A number of factors make small-firm and self-employed workers and their family members more likely to be uninsured than individuals in families with one or more large-firm workers. Compared to larger firms, small firms in the US face significant challenges in providing affordable insurance to their employees. Small firms also have low and declining employer coverage offer rates and provide less continuity of coverage than larger firms do. In addition, small firms are less likely to offer affordable dependent coverage, which may lead families to obtain coverage from multiple sources and could reduce uptake of coverage for children (as shown in studies of Medicaid).
Small-firm workers and their families with lower incomes were more likely to be uninsured and had the lowest employer coverage rates, which suggests that the high and increasing cost of such coverage is likely a major impediment to coverage for lower-income families.
By Don McCanne, M.D.
During the development of the Affordable Care Act (ACA), it was interesting to watch Congress patch together policies to try to fill the voids in health care coverage. Although each patch helped, the patchwork model of reform still inevitably left many holes in the system. This study shows that, for low-income individuals employed by small firms, one-third of family members remain uninsured – obviously an unacceptable deficiency in coverage.
For those who support building on the Affordable Care Act as a means to fill in the gaps in coverage, they are going to have to propose specific policies that will work. Expand Medicaid? The program has already been expanded under ACA, and so how are you going to change it to target these families? An employer mandate? That was rejected for small firms because of their very tight budgets. An individual mandate? These people have low incomes, so the subsidies would have to be even greater and how far would they extend into middle-income families that are also having difficulties with paying for health insurance? Depend on lower premiums through market competition of health plans? Get real.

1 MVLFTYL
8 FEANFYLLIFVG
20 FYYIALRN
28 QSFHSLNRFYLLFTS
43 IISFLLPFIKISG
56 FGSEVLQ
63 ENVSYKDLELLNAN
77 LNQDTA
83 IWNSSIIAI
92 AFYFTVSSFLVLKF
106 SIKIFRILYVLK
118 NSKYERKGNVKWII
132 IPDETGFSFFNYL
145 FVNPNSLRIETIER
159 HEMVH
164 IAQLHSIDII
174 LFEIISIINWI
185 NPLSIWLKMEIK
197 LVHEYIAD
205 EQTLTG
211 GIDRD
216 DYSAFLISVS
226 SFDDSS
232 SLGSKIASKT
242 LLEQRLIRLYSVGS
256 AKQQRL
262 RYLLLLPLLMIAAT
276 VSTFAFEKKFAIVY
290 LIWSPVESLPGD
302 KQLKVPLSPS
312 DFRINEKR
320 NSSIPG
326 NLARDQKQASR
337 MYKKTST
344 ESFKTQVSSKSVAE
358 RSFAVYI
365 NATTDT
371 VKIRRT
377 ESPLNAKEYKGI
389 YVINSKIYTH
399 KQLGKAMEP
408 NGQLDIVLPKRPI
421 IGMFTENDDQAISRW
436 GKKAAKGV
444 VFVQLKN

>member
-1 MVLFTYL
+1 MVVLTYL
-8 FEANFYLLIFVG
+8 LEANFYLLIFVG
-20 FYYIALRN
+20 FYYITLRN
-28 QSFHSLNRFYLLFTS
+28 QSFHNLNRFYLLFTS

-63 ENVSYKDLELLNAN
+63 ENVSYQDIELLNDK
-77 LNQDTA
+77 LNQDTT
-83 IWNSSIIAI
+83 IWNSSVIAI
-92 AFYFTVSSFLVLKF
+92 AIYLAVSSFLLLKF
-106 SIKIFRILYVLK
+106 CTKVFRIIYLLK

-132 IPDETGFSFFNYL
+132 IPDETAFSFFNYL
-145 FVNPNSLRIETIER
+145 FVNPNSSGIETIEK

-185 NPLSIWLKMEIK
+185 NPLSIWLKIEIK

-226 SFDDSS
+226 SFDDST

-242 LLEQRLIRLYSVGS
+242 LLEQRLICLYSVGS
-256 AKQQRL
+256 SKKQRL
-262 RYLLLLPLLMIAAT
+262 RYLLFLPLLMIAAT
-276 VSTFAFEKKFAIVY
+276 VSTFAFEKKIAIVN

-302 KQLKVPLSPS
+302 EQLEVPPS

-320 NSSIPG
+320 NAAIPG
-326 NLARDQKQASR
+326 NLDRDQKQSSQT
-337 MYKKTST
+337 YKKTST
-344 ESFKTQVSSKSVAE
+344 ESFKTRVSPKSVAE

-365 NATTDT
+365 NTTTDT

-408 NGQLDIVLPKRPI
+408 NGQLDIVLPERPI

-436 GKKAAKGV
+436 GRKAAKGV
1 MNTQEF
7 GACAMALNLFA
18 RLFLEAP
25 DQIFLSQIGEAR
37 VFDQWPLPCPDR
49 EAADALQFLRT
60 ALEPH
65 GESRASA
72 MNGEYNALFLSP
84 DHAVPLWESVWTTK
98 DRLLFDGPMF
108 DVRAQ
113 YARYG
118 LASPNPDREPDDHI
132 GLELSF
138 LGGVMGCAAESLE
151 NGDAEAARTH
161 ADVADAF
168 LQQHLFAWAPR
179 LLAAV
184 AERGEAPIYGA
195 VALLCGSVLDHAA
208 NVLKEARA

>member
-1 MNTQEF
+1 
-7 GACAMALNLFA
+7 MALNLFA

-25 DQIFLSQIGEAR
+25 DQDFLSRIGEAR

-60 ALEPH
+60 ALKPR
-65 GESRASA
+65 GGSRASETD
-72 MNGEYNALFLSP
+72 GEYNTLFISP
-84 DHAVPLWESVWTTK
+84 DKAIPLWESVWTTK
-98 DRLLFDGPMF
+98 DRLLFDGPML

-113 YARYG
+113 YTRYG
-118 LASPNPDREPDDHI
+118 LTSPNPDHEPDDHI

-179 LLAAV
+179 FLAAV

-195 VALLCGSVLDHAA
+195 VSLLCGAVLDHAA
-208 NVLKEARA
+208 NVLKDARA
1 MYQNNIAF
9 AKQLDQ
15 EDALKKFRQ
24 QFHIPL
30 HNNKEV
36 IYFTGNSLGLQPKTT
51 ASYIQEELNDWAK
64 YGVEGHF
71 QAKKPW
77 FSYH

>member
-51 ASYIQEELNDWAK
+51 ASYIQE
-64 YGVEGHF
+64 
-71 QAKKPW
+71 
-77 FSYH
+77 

Not only does the patchwork approach still leave too many holes in the system, it also leaves in place the existing health care financing infrastructure with its profound administrative waste, extreme fragmentation and inefficiency, and very high costs, while leaving in place inequities and deficiencies in coverage.
We seem to be having difficulty explaining to ACA supporters that building on ACA is not only the most expensive model of reform, but it is one of the least effective in that it leaves most of the flawed policies in place. Instead of increasing costs while falling far short, with what we’re already spending we could fill in all the voids while increasing efficiency and equity in the system simply by enacting and implementing a well designed, single payer, improved Medicare for all. That would take care of not only low-income families dependent on small-firm employment, but it would guarantee comprehensive, life-long coverage for everyone else as well.
Adding a public option to this mess would do very little to fill the voids and correct the deficiencies. That is why it is important to call people out who are using the “Medicare for All” label to refer to merely adding a public option or buy-in. We have to demand that the Medicare for All label refers only to the real thing – an improved and expanded Medicare that includes absolutely everyone and is affordable for all. The public option doesn’t even come close.